ArtsAutosBooksBusinessEducationEntertainmentFamilyFashionFoodGamesGenderHealthHolidaysHomeHubPagesPersonal FinancePetsPoliticsReligionSportsTechnologyTravel
  • »
  • Technology»
  • Internet & the Web»
  • Search Engines

Why Online Reviews Matter More Than You Think

Updated on December 14, 2016
Online reviews are having a bigger and bigger impact on consumer decisions.
Online reviews are having a bigger and bigger impact on consumer decisions. | Source

If you're reading this, I guarantee you've been influenced by online reviews. Because if you're online, you've come across reviews. And whether or not you know it, you've been influenced by them. When was the last time you bought a product online? Did you look at the reviews? You should have. Reviews are a great way to leverage the previous experiences of previous customers to your advantage in making the right choice.

Do a search for "dentist near me". Or simply search for any local service and and any city, town, or area. In the results you will see review scores. Sometimes you don't even have to put in the local area you're searching for. You can just search for something like "lawn service" and Google or Bing will automatically assume that you're looking for a lawn service in your area, and use your IP address to bring up the best rated and most relevant results in your area. And their aggregate review scores will be right there in the search results of every option. So without even seeking them out, they're right there in front of your face in one bright color or another to get the attention of everyone. You can't help but see them and have them influence your decision.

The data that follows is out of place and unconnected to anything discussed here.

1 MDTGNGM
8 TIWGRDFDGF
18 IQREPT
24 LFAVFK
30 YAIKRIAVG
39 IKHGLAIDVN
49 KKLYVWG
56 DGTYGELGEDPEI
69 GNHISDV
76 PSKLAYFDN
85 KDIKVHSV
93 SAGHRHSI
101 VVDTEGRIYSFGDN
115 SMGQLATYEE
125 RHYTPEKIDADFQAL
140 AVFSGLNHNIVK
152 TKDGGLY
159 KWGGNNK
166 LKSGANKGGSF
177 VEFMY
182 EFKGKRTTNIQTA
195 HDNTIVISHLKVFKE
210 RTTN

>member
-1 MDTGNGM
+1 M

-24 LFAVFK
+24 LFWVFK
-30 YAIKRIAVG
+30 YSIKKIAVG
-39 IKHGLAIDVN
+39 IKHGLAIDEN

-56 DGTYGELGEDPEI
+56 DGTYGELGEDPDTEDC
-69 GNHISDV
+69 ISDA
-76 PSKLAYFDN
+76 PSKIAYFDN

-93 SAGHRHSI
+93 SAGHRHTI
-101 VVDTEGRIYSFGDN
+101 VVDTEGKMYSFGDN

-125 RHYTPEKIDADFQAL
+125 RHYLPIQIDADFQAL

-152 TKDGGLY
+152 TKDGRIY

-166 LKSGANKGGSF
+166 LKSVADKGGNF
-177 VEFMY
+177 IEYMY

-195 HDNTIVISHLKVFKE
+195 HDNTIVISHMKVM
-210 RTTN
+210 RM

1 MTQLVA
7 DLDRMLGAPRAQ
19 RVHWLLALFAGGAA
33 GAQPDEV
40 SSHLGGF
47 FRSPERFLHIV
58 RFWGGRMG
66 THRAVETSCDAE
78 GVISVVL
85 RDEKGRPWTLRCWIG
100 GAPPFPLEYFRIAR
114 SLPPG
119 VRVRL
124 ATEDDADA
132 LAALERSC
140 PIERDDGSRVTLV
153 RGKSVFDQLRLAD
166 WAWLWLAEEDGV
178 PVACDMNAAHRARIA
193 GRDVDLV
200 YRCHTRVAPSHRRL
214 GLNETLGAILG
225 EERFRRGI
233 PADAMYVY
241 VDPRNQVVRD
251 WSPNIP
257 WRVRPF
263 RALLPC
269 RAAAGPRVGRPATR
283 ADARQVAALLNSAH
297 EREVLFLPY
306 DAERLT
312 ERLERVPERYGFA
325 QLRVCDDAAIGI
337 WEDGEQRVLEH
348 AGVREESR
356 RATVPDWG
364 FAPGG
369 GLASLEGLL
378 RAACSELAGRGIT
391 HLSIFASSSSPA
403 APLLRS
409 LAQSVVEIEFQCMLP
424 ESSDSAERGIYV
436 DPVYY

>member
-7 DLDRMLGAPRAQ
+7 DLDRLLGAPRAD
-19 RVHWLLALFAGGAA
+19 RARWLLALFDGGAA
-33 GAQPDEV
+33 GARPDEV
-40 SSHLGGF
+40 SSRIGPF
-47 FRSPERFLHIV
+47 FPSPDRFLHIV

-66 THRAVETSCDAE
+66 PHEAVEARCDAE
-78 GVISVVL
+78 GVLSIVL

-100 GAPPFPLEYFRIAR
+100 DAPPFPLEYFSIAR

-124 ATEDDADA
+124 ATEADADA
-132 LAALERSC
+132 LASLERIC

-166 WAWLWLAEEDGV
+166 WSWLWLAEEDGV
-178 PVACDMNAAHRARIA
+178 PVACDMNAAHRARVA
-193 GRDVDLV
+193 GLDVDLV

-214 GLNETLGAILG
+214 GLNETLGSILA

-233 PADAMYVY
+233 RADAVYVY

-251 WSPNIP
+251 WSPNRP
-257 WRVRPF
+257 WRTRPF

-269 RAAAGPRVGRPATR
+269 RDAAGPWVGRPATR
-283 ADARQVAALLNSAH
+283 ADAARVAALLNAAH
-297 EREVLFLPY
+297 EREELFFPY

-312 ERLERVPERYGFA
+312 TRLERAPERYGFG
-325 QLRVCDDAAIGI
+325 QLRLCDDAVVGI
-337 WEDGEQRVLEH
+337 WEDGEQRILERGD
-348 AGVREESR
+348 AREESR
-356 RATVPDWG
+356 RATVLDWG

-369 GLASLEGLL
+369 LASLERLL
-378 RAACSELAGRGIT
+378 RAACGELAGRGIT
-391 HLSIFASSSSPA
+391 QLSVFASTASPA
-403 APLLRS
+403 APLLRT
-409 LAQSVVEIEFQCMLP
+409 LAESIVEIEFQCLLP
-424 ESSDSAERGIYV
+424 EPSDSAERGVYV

If you're not actively trying to get positive reviews for your business, you're falling behind.

If you've ever shopped online, especially on Amazon you've experienced the power that reviews have on eCommerce. Vendors know this. That's why they'll often give free or heavily discounted products to people in exchange for a review. It's supposed to be fair and unbiased, but free things tend to look shinier and taste better in my opinion. But either way, eCommerce companies were the first to dive into the online review game. They understood that there was a gap in making purchase decisions online. Without being able to see and touch the product in person, consumers needed some sort of human assurance that what they were buying was the type of product they wanted - Enter reviews. You get feedback from others to fill that digital gap. Plus you get something that is harder to come by when you're shopping in a brick and mortar store - social validation. It's part of the human condition. We seek the approval of our peers. With online reviews, we get that approval without having to make the decision first. We can stand on the shoulders of others who have purchased the product or service before us.